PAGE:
Exasol is a curious sounding brand name. It might be usefully applied to a petrochemicals company, a topical suncream, or even perhaps (at a push) some kind of anti-inflammatory medication or deep-clean surface detergent.
It is, in fact, none of those.
The company is actually an analytics database specialist.
This July 2020 sees the firm launch its Exasol V7 product iteration. The new product is said to work on ‘even larger’ data volumes as it bids to go one-louder and deliver analytics functions.
Passive to passionate
The promise here is a technology proposition capable of transforming what the company calls passive employees (i.e. it means people who don’t regularly get their heads stuck into data analytics engines or make any attempt to become so-called citizen data analysts) and make propel these people into passionate data-driven teams.
How does it do that?
According to Exasol, it’s a question of supporting these passive (possibly partially phlegmatic) by the infrastructure they need to extract more value from data.
Claiming to have well-accommodated for the demands of scaling (because data volumes are spiraling so massively), Exasol says that it has worked to reduce the complexity in the [data analytics zone of] the total technology stack and so give customers the flexibility needed to deal with both large data volumes and a growing user base that applies data analytics for decision making.
Sustainable data architecture
CTO of Exasol Mathias Golombek says that the exponential complexity and growth of data sources and formats has heightened business demand for more and more flexibility — and all of these realities have paved the way to a need for a new kind of data architecture upon which applications and services can reside.
“Organisations need to ensure they’re building a sustainable data architecture that allows them to solve data challenges now and in years to come. Exasol V7 really ramps up what data-driven organisations are able to do with their data. Many businesses now have the skills and the data to push the boundaries of what’s possible when it comes to analytics — our database is equipped to handle whatever they can throw at it,” said Golombeck.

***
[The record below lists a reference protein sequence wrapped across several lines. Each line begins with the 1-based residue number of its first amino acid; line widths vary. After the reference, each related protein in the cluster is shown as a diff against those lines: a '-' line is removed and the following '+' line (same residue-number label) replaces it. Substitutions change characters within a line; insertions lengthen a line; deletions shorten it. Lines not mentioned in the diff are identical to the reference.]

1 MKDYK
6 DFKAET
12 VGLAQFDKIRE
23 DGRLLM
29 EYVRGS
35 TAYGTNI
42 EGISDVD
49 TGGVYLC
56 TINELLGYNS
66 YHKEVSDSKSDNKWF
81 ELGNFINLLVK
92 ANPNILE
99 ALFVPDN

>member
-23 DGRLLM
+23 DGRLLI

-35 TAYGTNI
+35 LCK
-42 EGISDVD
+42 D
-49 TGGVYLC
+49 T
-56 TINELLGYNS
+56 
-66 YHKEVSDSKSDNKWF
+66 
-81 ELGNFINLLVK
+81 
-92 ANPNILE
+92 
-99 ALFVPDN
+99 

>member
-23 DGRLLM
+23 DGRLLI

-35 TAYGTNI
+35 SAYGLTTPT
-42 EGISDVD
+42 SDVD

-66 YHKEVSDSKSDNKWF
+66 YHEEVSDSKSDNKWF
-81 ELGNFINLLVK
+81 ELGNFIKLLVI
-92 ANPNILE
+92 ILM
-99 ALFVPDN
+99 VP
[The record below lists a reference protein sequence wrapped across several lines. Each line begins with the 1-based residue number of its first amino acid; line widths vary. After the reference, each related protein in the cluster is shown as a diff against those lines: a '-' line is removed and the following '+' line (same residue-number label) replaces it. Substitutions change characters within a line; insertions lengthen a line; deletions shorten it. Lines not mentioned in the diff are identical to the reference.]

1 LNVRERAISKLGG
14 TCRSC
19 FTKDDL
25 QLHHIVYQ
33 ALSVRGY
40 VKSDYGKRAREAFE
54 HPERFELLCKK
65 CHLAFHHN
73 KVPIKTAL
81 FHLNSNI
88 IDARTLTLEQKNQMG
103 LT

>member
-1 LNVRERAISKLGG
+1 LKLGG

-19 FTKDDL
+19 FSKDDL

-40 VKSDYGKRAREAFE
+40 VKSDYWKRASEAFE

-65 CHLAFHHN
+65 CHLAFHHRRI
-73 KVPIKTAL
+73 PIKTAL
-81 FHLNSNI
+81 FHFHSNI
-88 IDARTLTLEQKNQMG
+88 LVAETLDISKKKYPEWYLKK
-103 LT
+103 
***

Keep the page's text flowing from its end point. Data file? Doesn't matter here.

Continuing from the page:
He explains that Exasol V7 allows businesses to bolster AI/ML model training with Graphical Processing Unit (GPU) power and improve the performance of their ‘Data Vault’ models as well as improving the use of unstructured data.
In the GPU area, Exasol notes that the adoption of AI/ML means organisations need to build or utilise a data infrastructure that is scalable enough to meet evolving and expanding AI workloads.
“Supporting the use of GPUs, Exasol V7 provides the speed and performance needed when training and retraining AI/ML models on large data sets and remove barriers to entry for deep learning,” noted the company, in a press statement.
Data Vault 2.0
As Exasol notes here, Data Vault is a data modeling approach that is detail-oriented, keeping track of data and its history.
“Data Vault It enables organisations to be more agile compared to dimensional and normalised data modeling techniques. The flexibility of the Data Vault modeling technique enables them to adapt quickly to the changing context they operate in. Dan Linstedt created the Data Vault approach in the 1990s before releasing it to the public in 2000.”
In the Data Vault area, the company says that Data Vault modelling in Exasol V7 helps overcome the challenge of traditional dimensional and normalised data modelling techniques that aren’t designed to respond to rapid business change.
“In Data Vault 2.0, all keys are stored as hashes. These hashes help quickly join and compare data from multiple tables and schemas, to improve query performance, create better user experiences and open up previously prohibitive analysis,” notes Exasol.
For additional updates here, Exasol points out that semi and unstructured data is much trickier to analyse than structured data, but is far more prolific in the enterprise.
Our unstructured future
Industry research predicts that 80% of worldwide data will be unstructured by 2025, influenced by the abundant rise of IoT and social media content.
“A unified 360° view of different data types is therefore imperative for businesses to stay competitive and make informed decisions. Exasol V7 natively supports multiple data formats (structured and semi-structured) within one database engine bringing the benefits of scale and performance to more types of data. In Exasol V7, JSON functions are natively integrated in SQL and can be executed directly in the database without the need for User-Defined Functions (UDFs),” explain Golombek and team.
What we’re ultimately looking for here is a way (a passionate means, even) to get ‘native functions’ that preserve the richness of data beneath (or within, depending on where you sit) and so circumvent the need for complex Extract, Transform and Load (ETL) process or any up-front modelling… and that’s exactly what Exasol says it aims to bring to the table.
Pass the natively enriched normalised GPU-strength mustard please.